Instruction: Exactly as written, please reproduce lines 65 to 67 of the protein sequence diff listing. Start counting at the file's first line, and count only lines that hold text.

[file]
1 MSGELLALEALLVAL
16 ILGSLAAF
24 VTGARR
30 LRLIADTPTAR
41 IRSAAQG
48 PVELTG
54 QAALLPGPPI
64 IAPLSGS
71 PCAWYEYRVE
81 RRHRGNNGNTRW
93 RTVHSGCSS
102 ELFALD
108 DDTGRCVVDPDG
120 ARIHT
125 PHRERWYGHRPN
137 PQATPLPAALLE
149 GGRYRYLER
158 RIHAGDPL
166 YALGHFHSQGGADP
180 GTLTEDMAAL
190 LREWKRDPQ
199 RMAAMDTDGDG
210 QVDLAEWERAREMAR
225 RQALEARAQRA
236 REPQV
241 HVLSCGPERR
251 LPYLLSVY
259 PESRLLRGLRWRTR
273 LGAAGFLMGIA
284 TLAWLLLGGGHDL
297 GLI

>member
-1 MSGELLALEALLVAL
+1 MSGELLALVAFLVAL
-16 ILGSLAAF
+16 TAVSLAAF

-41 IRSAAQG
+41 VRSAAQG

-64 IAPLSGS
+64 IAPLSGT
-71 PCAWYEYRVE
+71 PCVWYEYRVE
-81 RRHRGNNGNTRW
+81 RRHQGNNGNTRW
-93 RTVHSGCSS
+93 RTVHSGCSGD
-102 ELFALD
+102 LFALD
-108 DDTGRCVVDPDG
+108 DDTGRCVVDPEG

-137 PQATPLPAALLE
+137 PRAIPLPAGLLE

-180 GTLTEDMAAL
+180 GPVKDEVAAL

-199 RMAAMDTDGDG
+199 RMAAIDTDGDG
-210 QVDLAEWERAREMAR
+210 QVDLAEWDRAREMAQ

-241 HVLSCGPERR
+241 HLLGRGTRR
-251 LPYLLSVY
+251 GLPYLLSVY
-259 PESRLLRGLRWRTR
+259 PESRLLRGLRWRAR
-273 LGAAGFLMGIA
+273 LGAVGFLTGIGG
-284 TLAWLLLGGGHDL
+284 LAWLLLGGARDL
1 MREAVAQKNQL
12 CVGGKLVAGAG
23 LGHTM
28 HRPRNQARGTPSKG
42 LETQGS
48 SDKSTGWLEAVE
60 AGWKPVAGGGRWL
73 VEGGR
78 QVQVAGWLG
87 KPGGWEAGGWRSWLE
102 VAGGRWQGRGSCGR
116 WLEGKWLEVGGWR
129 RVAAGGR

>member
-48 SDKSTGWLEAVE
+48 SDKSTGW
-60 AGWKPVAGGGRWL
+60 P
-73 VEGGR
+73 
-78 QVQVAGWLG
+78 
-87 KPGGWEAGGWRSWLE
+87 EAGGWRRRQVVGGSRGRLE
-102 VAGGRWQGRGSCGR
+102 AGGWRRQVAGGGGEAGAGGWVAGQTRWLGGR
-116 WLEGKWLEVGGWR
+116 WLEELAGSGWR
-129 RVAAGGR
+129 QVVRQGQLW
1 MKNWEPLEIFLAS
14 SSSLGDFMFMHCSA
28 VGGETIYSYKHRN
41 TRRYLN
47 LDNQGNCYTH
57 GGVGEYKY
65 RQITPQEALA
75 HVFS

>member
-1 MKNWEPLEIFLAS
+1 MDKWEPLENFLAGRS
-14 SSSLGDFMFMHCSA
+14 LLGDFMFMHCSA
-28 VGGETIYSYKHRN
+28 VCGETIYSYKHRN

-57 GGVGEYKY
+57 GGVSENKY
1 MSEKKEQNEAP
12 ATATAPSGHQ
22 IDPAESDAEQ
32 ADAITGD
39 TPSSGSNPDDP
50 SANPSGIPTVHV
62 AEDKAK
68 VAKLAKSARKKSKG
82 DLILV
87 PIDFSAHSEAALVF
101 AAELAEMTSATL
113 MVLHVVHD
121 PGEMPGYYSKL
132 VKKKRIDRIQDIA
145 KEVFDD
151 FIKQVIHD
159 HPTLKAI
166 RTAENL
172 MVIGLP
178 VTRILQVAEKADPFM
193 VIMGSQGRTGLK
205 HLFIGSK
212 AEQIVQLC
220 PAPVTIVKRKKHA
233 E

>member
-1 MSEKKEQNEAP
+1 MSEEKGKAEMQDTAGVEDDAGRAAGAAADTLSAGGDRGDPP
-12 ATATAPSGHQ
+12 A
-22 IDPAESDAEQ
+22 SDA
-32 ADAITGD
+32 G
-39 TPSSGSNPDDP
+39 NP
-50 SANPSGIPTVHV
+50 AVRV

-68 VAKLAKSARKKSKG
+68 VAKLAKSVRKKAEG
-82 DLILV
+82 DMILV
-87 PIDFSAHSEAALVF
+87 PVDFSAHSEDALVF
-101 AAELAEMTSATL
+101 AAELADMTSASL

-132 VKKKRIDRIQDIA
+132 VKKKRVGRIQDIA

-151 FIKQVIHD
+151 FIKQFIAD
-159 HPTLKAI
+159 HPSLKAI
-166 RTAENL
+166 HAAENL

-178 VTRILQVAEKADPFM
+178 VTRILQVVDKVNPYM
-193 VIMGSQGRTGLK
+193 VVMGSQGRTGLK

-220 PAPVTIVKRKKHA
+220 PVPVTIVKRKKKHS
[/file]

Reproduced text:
-273 LGAAGFLMGIA
+273 LGAVGFLTGIGG
-284 TLAWLLLGGGHDL